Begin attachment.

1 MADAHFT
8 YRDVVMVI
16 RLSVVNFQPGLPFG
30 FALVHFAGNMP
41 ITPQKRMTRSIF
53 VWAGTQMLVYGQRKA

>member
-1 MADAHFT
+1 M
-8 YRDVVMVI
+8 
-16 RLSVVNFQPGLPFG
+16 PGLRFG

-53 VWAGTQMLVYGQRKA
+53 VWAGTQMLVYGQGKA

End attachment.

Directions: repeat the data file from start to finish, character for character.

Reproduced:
1 MADAHFT
8 YRDVVMVI
16 RLSVVNFQPGLPFG
30 FALVHFAGNMP
41 ITPQKRMTRSIF
53 VWAGTQMLVYGQRKA

>member
-1 MADAHFT
+1 M
-8 YRDVVMVI
+8 
-16 RLSVVNFQPGLPFG
+16 PGLRFG

-53 VWAGTQMLVYGQRKA
+53 VWAGTQMLVYGQGKA